• Jared and Ivanka are mad about these billboard ads, so please don't share these photos of them

    Jared Kushner and Ivanka Trump are so angry about billboards mocking them in Times Square that they're threatening to sue the Lincoln Project, which put them there.

    Their lawyer, Marc E. Kasowitz, surely knows that mocking powerful, wealthy politicians is protected speech. But it's their money!

    "Of course, Mr. Kushner never made any such statement. Ms. Trump never made any such gesture, and the Lincoln Project's representation that they did are an outrageous and shameful libel," Mr. Kasowitz's letter read. "If these billboards are not immediately removed, we will sue you for what will doubtless be enormous compensatory and punitive damages."

    The Lincoln Project tweeted out the letter on Friday night, along with a statement that promised to leave the billboards in place.

    "Jared and Ivanka have always been entitled, out-of-touch bullies who have never given the slightest indication they have any regard for the American people," the statement read in part. "We plan on showing them the same level of respect."

    Photos courtesy of the Lincoln Project. As brilliant as their anti-Trump ads are, remember that they are all right-wing sorts and as soon as Trump is gone, all the money liberals are throwing at them will end up funding similar work aimed at Democratic candidates.

  • Why American public transport is so bad

    This video explainer from Vox looks into why most Americans have to drive everywhere to get anything done. It's a grim history, but a grimmer future as environmental catastrophe threatens.

    This sealed the country's fate as a car culture, and today we're seeing the results. In most cities, it's extremely difficult to get around without a car, in part due to public transit systems built to serve an outdated commute. And when our politics turn to infrastructure, the government often favors building new roads and highways instead of improving and expanding public transportation. The result is a system that forces more Americans to drive, at the expense of those who rely on public transit. It's also the biggest contributor to our country's carbon footprint. Fixing that over the long term will require a reimagining of American cities and towns. But there's also a way that, if we wanted to, we could improve American transit systems, and get more people riding them, in a matter of weeks.

  • Patreon bans conspiracy theorists

    Patreon was key to the rise of late-2010s right-wing personalities, facilitating a recurring income for stuff published elsewhere on the 'net. The place where bigots, grifters and harceleurs took money was no longer the place where they earned it, a form of jurisdictional arbitrage that allowed them to play by one set of rules for performing and a different set of rules for profiting. Likewise, Patreon didn't have to publish what it paid for, and services such as YouTube and Twitter didn't have to pay for what they platformed. Finally, at long last, Patreon has banned conspiracy theorists.

    Why are we taking this action?

    While Patreon does not propagate this content directly, there are a small number of creators on the platform who have supported the QAnon conspiracy theory with their work. Because of this, and the fact that we have seen a number of other online platforms become overrun with pages and groups actively focused around QAnon disinformation, we are taking action. In an effort to assess and combat this growing threat, Patreon's Policy and Trust & Safety teams have individually identified the creator accounts that have engaged in spreading QAnon-supporting disinformation.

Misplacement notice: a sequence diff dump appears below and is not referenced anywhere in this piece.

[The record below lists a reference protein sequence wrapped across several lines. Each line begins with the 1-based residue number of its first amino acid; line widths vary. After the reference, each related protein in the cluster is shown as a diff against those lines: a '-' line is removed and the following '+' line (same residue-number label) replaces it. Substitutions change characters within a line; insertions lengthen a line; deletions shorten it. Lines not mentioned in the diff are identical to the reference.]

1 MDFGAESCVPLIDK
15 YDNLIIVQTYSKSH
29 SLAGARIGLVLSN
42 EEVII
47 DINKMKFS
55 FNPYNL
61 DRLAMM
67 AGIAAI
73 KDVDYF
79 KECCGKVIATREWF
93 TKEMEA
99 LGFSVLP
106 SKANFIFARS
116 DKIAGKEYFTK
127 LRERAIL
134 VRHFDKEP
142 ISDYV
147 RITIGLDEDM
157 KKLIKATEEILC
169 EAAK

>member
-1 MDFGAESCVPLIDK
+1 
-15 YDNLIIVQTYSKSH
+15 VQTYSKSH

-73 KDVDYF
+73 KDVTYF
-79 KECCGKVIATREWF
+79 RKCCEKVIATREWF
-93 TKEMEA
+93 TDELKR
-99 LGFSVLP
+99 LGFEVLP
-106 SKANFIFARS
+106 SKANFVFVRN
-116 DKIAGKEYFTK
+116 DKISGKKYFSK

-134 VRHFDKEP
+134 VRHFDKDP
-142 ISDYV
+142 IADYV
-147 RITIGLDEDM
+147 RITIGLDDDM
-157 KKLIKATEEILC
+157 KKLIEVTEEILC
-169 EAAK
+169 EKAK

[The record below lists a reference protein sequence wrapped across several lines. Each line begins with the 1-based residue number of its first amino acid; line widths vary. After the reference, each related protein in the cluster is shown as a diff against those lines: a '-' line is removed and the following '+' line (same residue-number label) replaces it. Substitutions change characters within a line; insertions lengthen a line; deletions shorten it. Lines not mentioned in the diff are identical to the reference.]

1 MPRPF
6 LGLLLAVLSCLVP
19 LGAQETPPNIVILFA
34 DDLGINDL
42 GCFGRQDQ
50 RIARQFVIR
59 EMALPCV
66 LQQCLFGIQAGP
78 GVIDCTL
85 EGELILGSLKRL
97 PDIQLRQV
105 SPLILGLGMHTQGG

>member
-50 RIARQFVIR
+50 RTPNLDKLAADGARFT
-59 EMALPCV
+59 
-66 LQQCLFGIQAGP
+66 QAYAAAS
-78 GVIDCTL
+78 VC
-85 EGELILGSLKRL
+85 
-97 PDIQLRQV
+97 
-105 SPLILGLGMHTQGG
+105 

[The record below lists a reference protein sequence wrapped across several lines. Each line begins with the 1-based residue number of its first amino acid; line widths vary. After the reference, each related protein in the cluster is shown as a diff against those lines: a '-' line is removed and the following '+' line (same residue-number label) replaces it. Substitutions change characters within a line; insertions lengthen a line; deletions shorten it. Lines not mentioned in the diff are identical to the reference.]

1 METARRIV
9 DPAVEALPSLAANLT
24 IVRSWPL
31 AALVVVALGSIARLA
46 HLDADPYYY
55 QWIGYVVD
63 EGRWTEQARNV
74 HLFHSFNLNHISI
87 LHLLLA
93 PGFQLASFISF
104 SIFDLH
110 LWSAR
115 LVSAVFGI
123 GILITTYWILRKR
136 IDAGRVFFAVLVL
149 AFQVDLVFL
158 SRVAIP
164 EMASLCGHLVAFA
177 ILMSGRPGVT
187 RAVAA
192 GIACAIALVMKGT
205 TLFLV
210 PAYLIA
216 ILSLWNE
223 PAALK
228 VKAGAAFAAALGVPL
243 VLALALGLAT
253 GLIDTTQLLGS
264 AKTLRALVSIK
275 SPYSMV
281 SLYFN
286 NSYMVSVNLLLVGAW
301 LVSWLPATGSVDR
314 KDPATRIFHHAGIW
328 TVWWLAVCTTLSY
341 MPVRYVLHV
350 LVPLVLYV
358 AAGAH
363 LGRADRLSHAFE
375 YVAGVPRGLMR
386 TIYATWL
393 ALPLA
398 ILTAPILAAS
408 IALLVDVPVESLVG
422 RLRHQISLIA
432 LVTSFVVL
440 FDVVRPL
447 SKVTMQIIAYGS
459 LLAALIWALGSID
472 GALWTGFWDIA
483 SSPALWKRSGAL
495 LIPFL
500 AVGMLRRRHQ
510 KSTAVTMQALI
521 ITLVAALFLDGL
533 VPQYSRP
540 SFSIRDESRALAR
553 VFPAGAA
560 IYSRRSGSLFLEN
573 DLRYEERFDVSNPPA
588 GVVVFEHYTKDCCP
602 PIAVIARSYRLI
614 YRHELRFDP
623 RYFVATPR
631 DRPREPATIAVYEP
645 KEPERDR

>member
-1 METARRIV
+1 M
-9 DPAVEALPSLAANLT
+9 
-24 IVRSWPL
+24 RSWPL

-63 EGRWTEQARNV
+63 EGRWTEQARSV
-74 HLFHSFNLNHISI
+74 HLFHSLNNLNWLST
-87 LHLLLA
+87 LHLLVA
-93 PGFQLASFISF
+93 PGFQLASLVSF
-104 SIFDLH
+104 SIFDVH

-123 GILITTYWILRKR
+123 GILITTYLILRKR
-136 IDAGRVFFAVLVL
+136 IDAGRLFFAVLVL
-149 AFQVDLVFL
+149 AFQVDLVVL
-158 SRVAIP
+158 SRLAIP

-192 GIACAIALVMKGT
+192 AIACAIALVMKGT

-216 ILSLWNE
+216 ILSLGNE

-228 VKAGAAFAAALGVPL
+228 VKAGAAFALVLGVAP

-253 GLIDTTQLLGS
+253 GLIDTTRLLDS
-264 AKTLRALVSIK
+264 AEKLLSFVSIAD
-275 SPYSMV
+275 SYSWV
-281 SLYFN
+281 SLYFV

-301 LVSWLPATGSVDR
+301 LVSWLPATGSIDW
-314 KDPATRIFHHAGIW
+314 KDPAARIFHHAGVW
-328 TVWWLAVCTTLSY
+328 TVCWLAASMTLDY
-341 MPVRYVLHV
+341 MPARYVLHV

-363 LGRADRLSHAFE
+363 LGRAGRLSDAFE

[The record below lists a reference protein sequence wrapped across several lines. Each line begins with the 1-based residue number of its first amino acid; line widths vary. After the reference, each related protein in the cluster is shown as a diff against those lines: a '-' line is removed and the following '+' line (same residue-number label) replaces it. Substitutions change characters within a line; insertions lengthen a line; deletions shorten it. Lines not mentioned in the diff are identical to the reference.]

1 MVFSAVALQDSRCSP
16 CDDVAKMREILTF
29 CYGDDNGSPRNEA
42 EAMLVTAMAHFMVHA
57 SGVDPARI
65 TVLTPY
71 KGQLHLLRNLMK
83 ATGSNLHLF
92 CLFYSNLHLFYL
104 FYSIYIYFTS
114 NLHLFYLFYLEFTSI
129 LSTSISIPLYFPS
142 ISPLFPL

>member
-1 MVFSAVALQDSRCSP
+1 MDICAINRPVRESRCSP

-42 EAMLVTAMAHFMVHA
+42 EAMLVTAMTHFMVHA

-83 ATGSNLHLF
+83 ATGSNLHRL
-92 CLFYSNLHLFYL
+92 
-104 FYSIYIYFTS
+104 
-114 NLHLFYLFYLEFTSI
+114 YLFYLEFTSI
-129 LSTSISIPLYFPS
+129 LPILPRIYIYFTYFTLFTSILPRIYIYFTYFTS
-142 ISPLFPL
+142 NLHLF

Barely a week before the election likely to bring an end to the Trump era in American politics, how about that.

  • Moog limited-edition theremin

    The theremin is 100 years old, and Moog's celebrating the anniversary with a limited-edition model that looks like a 20th-century conversation piece.

    Claravox Centennial is the most versatile Moog theremin in history. Switchable Traditional and Modern performance modes allow players to select between classic heterodyne analog oscillators and multimode DSP oscillators (sine, triangle, saw, wavetable) with assignable scales, quantization, and octave ranges. An analog wave-shaping circuit (derived from the legendary Etherwave Pro) imbues ethereal sonic character and empowers rich sound-sculpting possibilities, and the on-board analog BBD delay creates a wash of spiraling echoes and resounding warmth.

    You'll be needing a Methuselah trust to go with it if you want one: it's $1500!

  • Epstein "madam" Ghislaine Maxwell denies everything in unsealed deposition

    Ghislaine Maxwell fought long and hard to keep her 2016 deposition sealed, with her lawyers claiming it would violate her right against self-incrimination and make it impossible for her to receive a fair trial. But a judge ruled that the transcript be made public, and it was finally issued this morning. Reporters are scrambling to cover the nearly 500-page document.

    Early analysis suggests that she simply denies all knowledge of any abuse committed by her former boss and boyfriend, Jeffrey Epstein, a convicted sex offender who killed himself in 2019 while awaiting trial on new charges.

    However, it also shows that she made claims in the deposition that seem unlikely to be true, such as having never visited the private island where Epstein committed many of his offenses.